Making the most of a bad weather road stage

I know, I know, it's totally my fault. In my last two blogs, I bragged about how perfect the weather was for our first two stages at the Trans-Sylvania Epic Today made up for it!

Today was the Bald Eagle Coburn stage. Other than a few short rock garden sections of trail that were so slick you had to walk and a quick singletrack intro, it was road, road, road. Gravel road, pavement road, and doubletrack road. And a ton of climbing on said roads.

We awoke to the sound of rain on our little cabin's roof. When the alarm went off at 6:30 am, it was holding steady at a light drizzle but as our morning's preparations continued on that sound of rain on the roof just kept getting louder as the start time loomed. Sigh. We were going into a full-on rain stage.

I decided that a warm up would in fact do nothing to warm me up. I instead opted to put on a bunch of layers, blast 50 Cent on my Pandora station and have a little pre-race dance party to wake up the body and mind. I'm a pretty terrible dancer, so needless to say I went into the start cold as ice.

The thing about racing in the rain is that I actually quite enjoy it. Slippery conditions don't stress me out at all - it is just water after all. What I dread is the pre-race and the post race mayhem created by mud, evidenced by the fact that I am blogging from a laundromat in town and continually plucking mud from my eyelids rather than resting in bed and napping.

Bad weather adds a level of complication to a stage race that you'd rather be without. Dry stages are hard enough. In wet stages, you tend to suffer more, are more susceptible to dumb crashes and mechanicals and most importantly the post-race cleanup just takes longer for both the mechanics and the racers. We were fortunate that the rain mostly tapered to a drizzle shortly after we started, but the trails remained muddy and slick and the roads were wet all day.

Back to the road. I did one season as a Cat. 4 roadie years ago and boy, I was a terrible, terrible road racer. All brawn, no brains what so ever. Today's stage took a form of patience I always (and to this day) struggled with as a road racer. We kept it together as a group of six women most of the day, four of whom were Stan's riders. I certainly wasn't going to attack the group with the lead I had, and yet it was sort of awkward having three teammates in the bunch who were all within a minute of each other in the GC.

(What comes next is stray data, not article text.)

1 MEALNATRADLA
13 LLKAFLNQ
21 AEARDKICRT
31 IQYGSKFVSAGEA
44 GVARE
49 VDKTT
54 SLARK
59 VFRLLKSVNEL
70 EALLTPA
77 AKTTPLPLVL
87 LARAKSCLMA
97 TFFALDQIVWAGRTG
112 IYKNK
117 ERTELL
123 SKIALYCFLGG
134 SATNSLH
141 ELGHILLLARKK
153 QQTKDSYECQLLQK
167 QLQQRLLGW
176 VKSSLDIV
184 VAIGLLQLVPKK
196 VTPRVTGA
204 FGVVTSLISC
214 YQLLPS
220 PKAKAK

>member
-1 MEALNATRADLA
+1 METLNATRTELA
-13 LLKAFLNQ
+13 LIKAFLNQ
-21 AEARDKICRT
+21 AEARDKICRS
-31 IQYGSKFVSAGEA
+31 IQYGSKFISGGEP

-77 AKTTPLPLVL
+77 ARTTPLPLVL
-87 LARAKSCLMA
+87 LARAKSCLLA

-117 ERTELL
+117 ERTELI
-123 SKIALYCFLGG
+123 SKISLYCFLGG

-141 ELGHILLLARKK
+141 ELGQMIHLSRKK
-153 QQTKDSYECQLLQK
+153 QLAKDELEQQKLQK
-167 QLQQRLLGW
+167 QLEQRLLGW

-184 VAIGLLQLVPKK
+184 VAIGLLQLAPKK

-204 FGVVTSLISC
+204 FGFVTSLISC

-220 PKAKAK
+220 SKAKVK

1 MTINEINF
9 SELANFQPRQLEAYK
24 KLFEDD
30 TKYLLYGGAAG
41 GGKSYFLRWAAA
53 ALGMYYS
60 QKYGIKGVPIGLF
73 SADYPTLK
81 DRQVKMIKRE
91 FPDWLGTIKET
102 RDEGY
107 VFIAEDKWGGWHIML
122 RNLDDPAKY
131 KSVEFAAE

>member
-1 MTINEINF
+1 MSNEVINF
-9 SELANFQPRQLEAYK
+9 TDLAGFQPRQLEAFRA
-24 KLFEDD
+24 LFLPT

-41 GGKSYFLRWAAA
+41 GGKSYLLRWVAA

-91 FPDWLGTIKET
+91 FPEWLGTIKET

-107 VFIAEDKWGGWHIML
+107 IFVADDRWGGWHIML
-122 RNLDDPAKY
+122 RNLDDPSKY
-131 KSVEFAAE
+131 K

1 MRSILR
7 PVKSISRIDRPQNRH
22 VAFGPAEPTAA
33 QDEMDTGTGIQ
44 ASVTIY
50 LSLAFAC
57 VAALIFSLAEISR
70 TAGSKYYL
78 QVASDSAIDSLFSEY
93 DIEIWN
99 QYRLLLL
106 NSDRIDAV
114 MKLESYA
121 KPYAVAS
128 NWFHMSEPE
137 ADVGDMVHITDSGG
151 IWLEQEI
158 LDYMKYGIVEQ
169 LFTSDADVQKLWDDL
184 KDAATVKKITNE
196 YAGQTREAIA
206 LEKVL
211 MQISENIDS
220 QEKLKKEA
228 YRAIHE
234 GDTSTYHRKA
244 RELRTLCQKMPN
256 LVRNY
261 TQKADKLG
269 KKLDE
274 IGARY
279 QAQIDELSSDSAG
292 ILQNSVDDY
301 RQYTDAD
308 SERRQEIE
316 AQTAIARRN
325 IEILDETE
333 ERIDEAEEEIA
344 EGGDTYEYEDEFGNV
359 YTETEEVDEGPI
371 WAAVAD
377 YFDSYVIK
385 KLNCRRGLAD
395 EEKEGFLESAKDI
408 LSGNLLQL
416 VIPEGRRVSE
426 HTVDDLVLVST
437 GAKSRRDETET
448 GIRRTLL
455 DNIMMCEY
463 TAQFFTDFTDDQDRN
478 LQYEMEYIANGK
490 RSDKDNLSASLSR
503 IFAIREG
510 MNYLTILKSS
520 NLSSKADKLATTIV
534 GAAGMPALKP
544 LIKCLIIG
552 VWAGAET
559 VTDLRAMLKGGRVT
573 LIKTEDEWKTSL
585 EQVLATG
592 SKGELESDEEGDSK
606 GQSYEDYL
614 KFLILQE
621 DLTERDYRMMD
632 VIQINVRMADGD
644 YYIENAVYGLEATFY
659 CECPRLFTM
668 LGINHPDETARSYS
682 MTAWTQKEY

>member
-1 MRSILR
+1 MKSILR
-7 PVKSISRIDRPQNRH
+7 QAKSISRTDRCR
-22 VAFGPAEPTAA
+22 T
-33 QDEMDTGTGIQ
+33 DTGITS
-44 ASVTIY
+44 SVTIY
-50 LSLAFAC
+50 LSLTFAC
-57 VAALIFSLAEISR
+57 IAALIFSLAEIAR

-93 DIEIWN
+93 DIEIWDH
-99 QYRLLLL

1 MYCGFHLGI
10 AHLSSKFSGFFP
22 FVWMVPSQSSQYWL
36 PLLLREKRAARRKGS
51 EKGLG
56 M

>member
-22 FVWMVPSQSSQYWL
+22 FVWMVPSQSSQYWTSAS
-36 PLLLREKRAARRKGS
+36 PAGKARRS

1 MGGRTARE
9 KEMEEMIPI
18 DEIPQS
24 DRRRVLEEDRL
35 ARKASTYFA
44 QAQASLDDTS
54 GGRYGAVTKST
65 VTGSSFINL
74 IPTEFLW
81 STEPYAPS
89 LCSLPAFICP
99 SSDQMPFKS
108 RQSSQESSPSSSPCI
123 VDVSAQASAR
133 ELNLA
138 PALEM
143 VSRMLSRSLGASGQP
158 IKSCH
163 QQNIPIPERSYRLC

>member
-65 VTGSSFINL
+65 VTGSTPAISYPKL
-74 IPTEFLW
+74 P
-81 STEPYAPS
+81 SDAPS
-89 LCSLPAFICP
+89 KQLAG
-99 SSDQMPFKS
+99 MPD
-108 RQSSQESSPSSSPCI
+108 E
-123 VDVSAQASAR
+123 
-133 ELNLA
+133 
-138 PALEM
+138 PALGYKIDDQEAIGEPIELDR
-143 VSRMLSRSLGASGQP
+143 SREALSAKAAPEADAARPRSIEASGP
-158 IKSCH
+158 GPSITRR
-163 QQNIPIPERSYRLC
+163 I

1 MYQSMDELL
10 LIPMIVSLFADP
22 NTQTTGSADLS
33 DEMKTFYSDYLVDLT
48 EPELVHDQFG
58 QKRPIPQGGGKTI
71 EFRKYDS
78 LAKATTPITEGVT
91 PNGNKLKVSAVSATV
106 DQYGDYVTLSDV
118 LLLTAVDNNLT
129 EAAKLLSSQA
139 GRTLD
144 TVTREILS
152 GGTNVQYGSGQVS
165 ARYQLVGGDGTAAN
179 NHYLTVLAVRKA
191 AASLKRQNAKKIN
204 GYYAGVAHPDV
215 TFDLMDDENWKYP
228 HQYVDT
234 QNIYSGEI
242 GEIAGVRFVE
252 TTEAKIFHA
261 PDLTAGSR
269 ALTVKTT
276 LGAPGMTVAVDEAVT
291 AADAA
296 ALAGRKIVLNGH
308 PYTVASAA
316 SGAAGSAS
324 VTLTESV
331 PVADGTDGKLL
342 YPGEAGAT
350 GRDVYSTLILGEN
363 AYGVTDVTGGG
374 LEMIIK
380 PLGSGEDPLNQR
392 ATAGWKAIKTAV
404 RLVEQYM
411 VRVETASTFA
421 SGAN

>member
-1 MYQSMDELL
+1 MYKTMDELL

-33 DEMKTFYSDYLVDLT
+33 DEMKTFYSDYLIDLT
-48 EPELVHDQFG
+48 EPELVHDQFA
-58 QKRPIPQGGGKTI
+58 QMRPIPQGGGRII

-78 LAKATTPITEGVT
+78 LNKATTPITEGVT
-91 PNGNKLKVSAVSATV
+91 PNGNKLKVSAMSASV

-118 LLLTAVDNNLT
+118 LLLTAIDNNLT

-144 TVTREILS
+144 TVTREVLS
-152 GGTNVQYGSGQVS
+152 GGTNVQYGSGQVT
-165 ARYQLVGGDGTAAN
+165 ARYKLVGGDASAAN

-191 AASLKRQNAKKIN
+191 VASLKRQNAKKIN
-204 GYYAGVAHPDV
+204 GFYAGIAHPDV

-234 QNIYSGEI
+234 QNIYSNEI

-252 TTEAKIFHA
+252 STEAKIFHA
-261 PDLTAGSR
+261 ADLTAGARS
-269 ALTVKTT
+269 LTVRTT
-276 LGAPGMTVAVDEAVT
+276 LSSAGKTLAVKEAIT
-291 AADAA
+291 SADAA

I started stage 3 up 10:30 in the GC, so I went into today's stage from a much different angle than the first two. Today was all about being conservative and cautious, and it tested my mental commitment to "lead management." The mellow group pace made me cold, I was getting bored, and I just wanted to get it over with! Yet, instead of getting all worked up, I just took on the job of covering any gaps that would form on climbs, pulling the group as much as I could and looking after my teammates.

After riding in a pack all day, Vicki [Barclay] went for it on the last big climb. I sat on, got in front for a little and then Sue [Haywood] blew by us on the last major downhill.

I got back in front and got into the last singletrack section first. I blew a slick corner, Sue got by, I got back on then got a big stick lodged between my crankarm and my frame. A small gap opened when I slowed to take it out and that was that. Sue took the stage win, I was 11 seconds behind, and Vicki was a very close third. Though the stage lacked excitement, it came down to a very exiting roadie type finish.

Tomorrow is the enduro stage, so any memory of roads will most certainly be erased from our minds. Party pace on the way up, as fast as you want on the down!

Amanda Carey
Stan's No Tubes Women's Elite

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